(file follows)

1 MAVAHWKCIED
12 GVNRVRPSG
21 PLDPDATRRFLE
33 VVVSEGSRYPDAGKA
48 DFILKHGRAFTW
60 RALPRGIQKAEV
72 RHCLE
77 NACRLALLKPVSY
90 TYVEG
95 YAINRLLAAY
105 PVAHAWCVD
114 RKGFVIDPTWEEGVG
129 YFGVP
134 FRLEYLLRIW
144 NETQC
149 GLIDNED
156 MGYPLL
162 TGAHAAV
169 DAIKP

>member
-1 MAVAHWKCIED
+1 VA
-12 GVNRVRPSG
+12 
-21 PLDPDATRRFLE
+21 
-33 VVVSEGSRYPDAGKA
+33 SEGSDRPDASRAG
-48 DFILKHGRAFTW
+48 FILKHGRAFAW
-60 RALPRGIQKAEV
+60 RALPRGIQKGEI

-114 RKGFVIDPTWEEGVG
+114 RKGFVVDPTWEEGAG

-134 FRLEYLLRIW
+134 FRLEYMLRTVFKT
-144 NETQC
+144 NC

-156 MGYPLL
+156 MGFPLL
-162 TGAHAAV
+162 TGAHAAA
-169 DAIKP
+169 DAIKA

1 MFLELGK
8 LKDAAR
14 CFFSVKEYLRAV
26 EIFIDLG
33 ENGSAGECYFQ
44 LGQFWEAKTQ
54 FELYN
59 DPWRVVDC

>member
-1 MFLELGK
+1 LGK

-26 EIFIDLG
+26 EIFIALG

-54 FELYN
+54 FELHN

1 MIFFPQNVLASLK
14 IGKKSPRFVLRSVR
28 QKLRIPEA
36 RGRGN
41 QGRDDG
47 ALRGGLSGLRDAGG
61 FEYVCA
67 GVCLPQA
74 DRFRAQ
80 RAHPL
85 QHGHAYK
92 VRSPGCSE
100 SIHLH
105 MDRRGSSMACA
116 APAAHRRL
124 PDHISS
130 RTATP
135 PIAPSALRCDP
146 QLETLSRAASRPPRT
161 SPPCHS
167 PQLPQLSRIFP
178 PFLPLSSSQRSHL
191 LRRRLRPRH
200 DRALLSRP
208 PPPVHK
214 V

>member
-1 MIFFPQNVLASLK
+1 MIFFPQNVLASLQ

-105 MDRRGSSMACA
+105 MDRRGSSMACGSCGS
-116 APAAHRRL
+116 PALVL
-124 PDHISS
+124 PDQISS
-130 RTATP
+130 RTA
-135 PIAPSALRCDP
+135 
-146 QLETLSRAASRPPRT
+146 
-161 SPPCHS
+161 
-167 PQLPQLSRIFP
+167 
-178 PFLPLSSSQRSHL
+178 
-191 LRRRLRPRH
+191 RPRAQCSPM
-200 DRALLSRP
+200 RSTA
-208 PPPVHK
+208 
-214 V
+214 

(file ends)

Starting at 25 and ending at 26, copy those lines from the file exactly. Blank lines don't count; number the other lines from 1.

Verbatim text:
-21 PLDPDATRRFLE
+21 